Researchers at the Ecosystems Center study the biological and physical processes that occur in an ecosystem. Ecosystem ecologists, as they are known, define ecosystems as the smallest unit necessary to understand the complexity of nature. In the 1960s and ‘70s, ecologists studied the abundance and movements of the elements carbon, nitrogen, and phosphorus in ecosystems, known as nutrient cycling. These elements, depending on their chemical form, are important nutrients for living organisms, and they can have drastic impacts on an ecosystem. Also in the 1960s, Ecosystems Center founder George Woodwell showed that even chemicals like DDT cycled throughout an ecosystem. These studies formed the basis for further studies on biogeochemistry, or the movement of chemicals throughout an ecosystem. Many of the researchers at the Ecosystems Center use biogeochemical methods to study ecosystems.
Ecosystem ecologists in the US initially started researching ecosystems that had easily definable boundaries, such as a lake, watershed, or part of a forest or grassland, in the 1960s and ‘70s. At that time, ecosystem ecologists mostly viewed ecosystems as stable. When faced with disturbances such as fire or tornadoes, scientists predicted that ecosystems would eventually return back to an apex state. In the 1980s and ‘90s, ecologists shifted to a view that ecosystems are constantly changing, partly due to human impacts. Researchers became more interested in long-term studies on ecosystems to understand these changes.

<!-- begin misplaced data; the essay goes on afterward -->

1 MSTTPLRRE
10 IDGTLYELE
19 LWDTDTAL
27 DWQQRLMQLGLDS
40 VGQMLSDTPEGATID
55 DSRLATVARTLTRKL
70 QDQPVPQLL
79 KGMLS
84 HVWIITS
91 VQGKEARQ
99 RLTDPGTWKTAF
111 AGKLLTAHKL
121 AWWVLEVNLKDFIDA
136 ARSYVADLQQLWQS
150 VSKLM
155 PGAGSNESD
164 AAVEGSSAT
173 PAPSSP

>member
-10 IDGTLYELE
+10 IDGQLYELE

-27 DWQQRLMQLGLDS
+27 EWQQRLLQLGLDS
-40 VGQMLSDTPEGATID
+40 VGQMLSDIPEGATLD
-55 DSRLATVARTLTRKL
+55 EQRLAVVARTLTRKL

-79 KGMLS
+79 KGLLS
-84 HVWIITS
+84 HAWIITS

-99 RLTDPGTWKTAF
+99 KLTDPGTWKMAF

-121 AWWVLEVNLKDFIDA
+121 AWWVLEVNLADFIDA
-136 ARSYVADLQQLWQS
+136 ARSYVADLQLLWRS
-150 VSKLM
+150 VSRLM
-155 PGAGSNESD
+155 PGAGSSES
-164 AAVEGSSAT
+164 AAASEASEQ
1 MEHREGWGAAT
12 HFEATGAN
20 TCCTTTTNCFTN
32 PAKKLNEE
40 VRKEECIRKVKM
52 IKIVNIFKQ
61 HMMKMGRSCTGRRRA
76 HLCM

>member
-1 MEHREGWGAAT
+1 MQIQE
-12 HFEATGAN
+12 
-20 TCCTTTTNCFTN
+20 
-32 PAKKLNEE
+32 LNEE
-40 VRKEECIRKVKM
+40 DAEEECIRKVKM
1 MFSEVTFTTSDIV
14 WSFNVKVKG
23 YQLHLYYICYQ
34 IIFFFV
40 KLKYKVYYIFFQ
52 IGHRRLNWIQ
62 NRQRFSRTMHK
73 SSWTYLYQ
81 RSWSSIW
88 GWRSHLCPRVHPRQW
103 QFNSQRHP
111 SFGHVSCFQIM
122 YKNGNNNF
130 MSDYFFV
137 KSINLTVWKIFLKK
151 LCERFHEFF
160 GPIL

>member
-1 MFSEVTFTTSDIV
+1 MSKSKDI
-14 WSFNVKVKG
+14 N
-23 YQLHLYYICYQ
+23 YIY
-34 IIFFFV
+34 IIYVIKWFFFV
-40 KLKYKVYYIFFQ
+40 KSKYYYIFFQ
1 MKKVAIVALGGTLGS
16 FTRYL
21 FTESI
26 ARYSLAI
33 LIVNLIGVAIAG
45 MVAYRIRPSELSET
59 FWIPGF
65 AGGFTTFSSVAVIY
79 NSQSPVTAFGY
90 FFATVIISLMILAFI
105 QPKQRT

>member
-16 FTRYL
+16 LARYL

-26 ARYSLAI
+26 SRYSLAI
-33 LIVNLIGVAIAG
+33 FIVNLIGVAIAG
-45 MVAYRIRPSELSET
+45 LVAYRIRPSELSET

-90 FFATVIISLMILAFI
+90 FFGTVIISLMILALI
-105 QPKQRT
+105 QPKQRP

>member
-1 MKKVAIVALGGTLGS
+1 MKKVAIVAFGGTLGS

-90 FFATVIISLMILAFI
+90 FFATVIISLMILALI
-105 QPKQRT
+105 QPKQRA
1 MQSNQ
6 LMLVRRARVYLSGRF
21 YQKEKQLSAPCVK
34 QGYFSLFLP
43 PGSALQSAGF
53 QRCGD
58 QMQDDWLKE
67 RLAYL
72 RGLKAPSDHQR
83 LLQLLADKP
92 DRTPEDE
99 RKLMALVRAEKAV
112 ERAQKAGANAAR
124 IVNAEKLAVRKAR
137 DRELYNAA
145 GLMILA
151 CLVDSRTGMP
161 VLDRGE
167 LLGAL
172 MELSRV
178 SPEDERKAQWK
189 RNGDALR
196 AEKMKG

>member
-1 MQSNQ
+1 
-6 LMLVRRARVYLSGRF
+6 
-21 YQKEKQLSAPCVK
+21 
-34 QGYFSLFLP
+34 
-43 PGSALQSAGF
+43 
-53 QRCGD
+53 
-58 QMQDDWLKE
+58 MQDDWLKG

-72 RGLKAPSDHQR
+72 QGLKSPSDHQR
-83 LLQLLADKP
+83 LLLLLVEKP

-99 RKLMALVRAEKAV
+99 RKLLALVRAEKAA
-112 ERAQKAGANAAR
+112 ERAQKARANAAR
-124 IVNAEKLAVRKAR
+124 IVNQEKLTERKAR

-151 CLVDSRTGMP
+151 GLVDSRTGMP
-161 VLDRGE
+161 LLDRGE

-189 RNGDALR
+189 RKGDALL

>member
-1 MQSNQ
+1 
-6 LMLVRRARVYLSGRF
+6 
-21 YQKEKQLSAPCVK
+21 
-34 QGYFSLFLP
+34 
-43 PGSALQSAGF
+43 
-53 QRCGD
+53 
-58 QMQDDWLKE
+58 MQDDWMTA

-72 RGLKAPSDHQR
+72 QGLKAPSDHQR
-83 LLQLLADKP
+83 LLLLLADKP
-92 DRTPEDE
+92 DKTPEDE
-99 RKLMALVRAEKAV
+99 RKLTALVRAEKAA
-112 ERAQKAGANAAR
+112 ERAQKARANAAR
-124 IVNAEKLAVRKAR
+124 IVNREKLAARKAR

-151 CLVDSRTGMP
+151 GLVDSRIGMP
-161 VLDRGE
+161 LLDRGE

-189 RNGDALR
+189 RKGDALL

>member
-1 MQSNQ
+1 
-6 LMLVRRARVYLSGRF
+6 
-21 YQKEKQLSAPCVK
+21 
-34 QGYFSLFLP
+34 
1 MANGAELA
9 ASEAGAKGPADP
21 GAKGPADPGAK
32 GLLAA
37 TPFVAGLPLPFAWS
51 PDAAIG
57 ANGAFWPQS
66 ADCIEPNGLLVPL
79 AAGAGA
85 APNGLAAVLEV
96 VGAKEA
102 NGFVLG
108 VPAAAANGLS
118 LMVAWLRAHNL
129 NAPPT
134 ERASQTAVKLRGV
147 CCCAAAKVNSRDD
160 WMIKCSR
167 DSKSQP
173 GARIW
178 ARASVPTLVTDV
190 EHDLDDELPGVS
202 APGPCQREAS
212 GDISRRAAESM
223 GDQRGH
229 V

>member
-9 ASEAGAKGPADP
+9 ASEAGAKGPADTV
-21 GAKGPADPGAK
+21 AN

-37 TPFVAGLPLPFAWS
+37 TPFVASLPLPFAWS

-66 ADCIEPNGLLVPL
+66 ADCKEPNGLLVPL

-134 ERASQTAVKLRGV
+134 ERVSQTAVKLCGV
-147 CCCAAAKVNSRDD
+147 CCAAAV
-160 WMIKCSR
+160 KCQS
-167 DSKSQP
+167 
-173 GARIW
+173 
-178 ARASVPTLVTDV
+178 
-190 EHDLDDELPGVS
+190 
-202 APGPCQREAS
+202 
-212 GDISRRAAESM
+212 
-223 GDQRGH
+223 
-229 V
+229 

Scientists and historians who have written about the history of ecosystems ecology have left a rich field to explore. According to them, some of the reasons that ecosystems ecology solidified as scientific field included: an increase in public scientific funding after World War II, the influence of Eugene Odom’s 1953 textbook, Fundamentals of Ecology, an increased interest in studying systems level processes, the availability of stable isotopes for research, and the impact of the International Biological Program, which funded studies of ecosystems and provided training opportunities for many ecology graduate students. Although many aspects of science and technology have changed in the 20th and 21st centuries, scientists at the Ecosystems Center continue to hold ecosystem studies as a valuable way to understand and predict changes in the environment.
Stable Isotope Research
Computers and the Internet
Microbiology and Molecular Biology
Historical Contet of Climate Change Research
Global Carbon Cycle Project
- Houton et al. 1983
- Moore et al. 1981
- Rastetter and Shaver 1992
Processed-based Models TEM and GEM
- Melillo et al. 1993
- Raich et al. 1991
- Rastetter et al. 1991
Long-term Ecological Research at the EC Historical Context
- Hagan 1992, An Entangled Bank
- Hobbie et al., 2006
Arctic Long Term Ecological Research: Toolik Lake, Alaska
Forest Long Term Ecological Research: Harvard Forest, Massachusetts
Coastal Long Term Ecological Research: Plum Island Sound, Massachusetts
Ocean Flux Program
- MBL. ND. "Ocean Flux Program." Ecosystems Center a the MBL. http://www.mbl.edu/ecosystems/conte/ofp/
- Chapin III, Stuart F., Pamela A. Matson, Peter M. Vitousek. 2012. Principles of Terrestrial Ecosystem Ecology. Springer: New York.
- Conte, Maureen. 2014. "Particle Flux in the Deep Sargasso Sea The 35-Year Oceanic Flux Program Time Series." The Official Magazine of the Oceanography Society Oceanorgraphy. 27(1). http://tos.org/oceanography/assets/docs/27-1_conte...
Semester in Environmental Science Program